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Friday, June 15, 2012

Wood pergola materials vary by price and appearance

Choosing which material to use to build your pergola is dependent on many factors. Budget, of course, is usually at the top  Prices can be so different even amongst the different timber varieties. For instance, in the drawing above there are 24 pieces of wood (4 posts, 8 knee braces, 4 beams, 8 rafters).  Pressure treated pine would total around $400. Cedar would total $1,000 and redwood could break any budget unless you live in area where it is readily available, then it could cost less than cedar! A similar vinyl pergola kit would run well over $1,000. So if you are determined to spend less than $1,000 is the pressure treated pine a valid option as far as durability and appearance compared to cedar or redwood?

Pressure treated pine definitely stands up to the durability test. As long as you make sure any ends you may have to cut to create your desired pergola design are also properly treated before final construction, then this very hard, solid wood will last for decades. We know of a properly drained set of pressure treated pine posts buried into concrete casings in the ground in an area of the country where the ground freezes that were still in fantastic shape after over twenty years. The old posts had to be removed to make room for a newer, larger pergola and even the timber that was in the ground was free of moisture damage.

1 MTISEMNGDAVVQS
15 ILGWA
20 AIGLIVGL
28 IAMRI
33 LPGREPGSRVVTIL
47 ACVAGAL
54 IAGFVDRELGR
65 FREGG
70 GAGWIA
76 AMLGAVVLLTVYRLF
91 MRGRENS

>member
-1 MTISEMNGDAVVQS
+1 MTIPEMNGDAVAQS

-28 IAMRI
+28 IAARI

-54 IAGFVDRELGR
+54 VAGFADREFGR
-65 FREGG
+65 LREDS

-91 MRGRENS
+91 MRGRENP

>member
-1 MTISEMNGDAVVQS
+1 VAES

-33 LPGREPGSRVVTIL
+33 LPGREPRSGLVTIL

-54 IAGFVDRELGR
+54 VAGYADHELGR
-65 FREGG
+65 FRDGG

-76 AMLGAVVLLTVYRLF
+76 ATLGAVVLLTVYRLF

The bigger difference between the materials is in their appearance. A pergola built from pressure treated pine will definitely look more rustic or natural. There could easily be visible knots in the wood. Now, the pieces can be either stained to a darker hue or painted, but that ads an extra level of ongoing maintenance as weather and wind will wear down the exterior layer and need freshening up. Cedar & redwood look beautiful and elegant on their own without any staining or painting needed. Natural oils protect  just as well as pressure treating.  If you are really determined to have the look of cedar or redwood, then shop around lumberyards for sales to try to bring the material cost down a little more.

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